Well…a new year is upon us! The obvious blog would be to suggest the value of a life altering resolution that will either help you get past a tough 2018 or to build on a prosperous 2018.
Either option is far too easy. Rather than adopt and all or nothing approach that will likely set you up to fail, let me suggest another avenue of thought.
Take time out to recognize what will be the arrival of an abundance of momentum building portals that accompany all decisions that you make. No matter what turn comes your way, good bad or indifferent, consider it a momentum building opportunity. Every crossroad is a potential investment opportunity.
Get into the habit of investing, be it in yourself, those you care for or those you may lead. Now, the process is not perfect. There are no guarantees but the mere effort is a victory in and of itself. Swing the bat! Don’t let it sit on your shoulders. Should you strike out, don’t stop swinging the bat. If you do, you fall into the New Year’s Resolution trap. The all or nothing inevitably leads you to nothing. Casino’s stay open because they win. They always have and always will.
So, what are the next best steps? First and foremost, know that you are human and perfection is not the goal. Being perfectly imperfect is!
Here are 4 keys that can help you invest in yourself and in turn invest in others around you.
Key #1- BREATH. Breathing connects the physical to the mental and provides a great physiological and psychological balance that will allow you to slow things down and see the entire board. Slowing things down is the difference between a major league baseball player making 20 million dollars a season and a guy riding a bus in double A baseball wondering how he can get to the next level. The star slows down a 98 mph fastball, the minor leaguer see’s the 98 mph fastball as a 100 mph fastball!
Check out former Navy Seal Mark Divine and founder of Seal Fit training as he explains breathing techniques when facing stressful situations. If it works for a Navy Seal, it should work for us just fine. https://www.youtube.com/watch?v=_1sBsaDy0FQ
Key #2 – POSITIVITY. Positivity will allow you to establish mental control when combined with healthy internal dialogue. I admit at times, It’s easier said than done, but positivity allows you to manage stress and the health benefits that accompany the positivity approach are invaluable. Our thought process highway can race on the edge of control. How we manage the hundreds to thousands of thoughts we have each day is key to our success.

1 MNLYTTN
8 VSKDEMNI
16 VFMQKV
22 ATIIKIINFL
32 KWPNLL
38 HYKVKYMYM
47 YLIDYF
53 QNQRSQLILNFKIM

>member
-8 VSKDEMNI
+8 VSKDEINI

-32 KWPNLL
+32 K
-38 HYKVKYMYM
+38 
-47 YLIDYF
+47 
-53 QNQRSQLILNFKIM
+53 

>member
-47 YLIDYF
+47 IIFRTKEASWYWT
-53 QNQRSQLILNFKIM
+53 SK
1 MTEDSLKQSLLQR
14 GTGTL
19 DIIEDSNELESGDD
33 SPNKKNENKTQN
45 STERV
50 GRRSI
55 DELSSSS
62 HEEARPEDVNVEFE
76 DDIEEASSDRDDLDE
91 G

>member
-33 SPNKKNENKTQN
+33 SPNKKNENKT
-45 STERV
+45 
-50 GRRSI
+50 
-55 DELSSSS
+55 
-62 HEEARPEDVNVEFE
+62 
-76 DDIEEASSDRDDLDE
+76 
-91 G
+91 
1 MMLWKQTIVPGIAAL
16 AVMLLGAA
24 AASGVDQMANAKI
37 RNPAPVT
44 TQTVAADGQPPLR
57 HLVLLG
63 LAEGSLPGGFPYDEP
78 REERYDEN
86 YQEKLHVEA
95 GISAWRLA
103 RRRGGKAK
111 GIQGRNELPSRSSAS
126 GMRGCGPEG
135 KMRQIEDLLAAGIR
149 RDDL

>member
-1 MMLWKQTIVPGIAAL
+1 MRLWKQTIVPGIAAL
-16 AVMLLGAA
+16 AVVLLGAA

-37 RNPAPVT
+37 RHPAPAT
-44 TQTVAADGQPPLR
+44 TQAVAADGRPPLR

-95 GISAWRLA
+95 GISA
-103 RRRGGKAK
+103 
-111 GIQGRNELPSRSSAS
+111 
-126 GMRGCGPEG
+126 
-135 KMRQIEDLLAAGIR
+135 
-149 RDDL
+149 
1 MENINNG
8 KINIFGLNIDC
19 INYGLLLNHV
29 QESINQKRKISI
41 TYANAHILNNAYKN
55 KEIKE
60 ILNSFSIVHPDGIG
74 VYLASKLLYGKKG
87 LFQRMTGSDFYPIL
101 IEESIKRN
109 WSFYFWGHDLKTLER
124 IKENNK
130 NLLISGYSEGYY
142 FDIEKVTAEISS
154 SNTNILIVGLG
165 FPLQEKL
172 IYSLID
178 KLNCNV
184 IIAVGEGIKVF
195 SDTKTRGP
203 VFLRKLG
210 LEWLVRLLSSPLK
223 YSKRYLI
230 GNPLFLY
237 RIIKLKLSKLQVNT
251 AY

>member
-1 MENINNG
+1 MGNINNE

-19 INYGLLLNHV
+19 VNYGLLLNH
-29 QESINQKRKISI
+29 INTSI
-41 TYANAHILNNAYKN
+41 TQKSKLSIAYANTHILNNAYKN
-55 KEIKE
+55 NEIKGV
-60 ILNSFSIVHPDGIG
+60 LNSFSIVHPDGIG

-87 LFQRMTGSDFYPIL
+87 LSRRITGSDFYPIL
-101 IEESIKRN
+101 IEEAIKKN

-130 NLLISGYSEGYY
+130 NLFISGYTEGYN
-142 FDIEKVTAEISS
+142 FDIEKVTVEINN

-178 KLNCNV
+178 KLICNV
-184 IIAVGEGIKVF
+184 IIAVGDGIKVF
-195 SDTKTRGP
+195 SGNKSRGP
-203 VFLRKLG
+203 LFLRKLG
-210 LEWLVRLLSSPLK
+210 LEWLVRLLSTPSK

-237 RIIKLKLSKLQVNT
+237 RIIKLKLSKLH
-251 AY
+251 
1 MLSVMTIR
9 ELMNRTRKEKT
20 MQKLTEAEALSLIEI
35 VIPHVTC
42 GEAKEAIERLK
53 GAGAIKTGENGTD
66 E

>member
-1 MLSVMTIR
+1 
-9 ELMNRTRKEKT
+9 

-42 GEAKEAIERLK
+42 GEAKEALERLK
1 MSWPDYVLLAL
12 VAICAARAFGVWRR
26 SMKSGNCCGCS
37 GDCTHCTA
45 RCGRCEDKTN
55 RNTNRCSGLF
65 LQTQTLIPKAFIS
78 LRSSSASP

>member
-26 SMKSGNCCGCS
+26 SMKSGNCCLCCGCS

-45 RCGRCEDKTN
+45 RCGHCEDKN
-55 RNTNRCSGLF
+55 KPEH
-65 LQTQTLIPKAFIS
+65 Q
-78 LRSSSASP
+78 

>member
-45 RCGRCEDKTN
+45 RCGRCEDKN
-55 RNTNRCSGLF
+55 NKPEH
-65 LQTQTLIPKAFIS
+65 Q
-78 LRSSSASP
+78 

Key #3 VISUALIZATION – now that you are slowing things down you can see the board with a new sense of clarity. You can now make decisions that ebb and flow rather than stand disjointed and disconnected. Elite athletes always talk about muscle memory. Now the brain is not a muscle but it certainly behaves like one. The brain can be trained to improve to improve cognitive functions like working memory or math skills. One can’t help but believe it can be trained to become a better decision making machine. We believe what we think we see. See the forest beyond the trees.
Key #4 MICRO-GOALS…breakdown your to-do list into pieces so you can enjoy smaller victories and in turn build the type of momentum that will take you in the direction you so desire.
Success begets success. NHL teams break down their regular seasons into 4-5 game segments. The idea of trying to win 50 of 82 games can feel daunting on so many levels and can lead to the all or nothing approach to failure. Asking your team to win 3 of 5 over period of 10 days is far more manageable. Rather than focus on one large victory, turn your energy toward 10-15 micro-goals.
Flying is a lot easier when you don’t have a piano on your back!
I wish you the best in 2019!
If you are thinking of hosting a leadership seminar, coach up clinic or a team building session, consider creating a tailor made opportunity with me. Simply email me at firstname.lastname@example.org.
Best of the best,
Ken Evraire is a team building, leadership and coaching consultant. He combines over 20 years of experience from his work in the corporate sector and from over 10 years during his time as a professional athlete.